Turkey is unlikely to sign any energy deals with Israel for the construction of a gas pipeline to Turkey because of a deepening political rift over the Gaza war, Turkish Energy Minister Taner Yildiz said on Tuesday.
Talks between the Leviathan consortium and Turkish counterparts have seen some progress over the last year, but a diplomatic rapprochement between the two countries has always been the condition for an ultimate deal.
Turkey has taken the side of Hamas, denouncing Operation Protective Edge and calling for an end to the blockade of Gaza.
“For energy projects to proceed, the human tragedy in Gaza will have to be stopped and Israel will have to instate a permanent peace there with all elements,” Minister Yildiz told reporters in Ankara.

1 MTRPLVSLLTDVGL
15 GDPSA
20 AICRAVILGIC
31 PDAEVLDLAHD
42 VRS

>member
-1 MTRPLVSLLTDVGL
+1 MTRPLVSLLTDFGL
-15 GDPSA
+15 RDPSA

The talks between Israel and Turkey have focused on building a 10 billion cubic metre (bcm) sub-sea pipeline at an expected cost of $2.2 billion, giving Israel access to a major emerging market and one of Europe’s biggest power markets by 2023.
Despite the opposition in political and business circles in Turkey, Israeli businessmen are still holding out hope that a deal may be struck in time.
Yitzchak Tshuva, the billionaire owner of Delek Group, the main partner in Leviathan, told Reuters this week that he remained optimistic about a deal being struck with Turkey once the current political chill passes.
“I believe, yes, and I want [an agreement],” he said.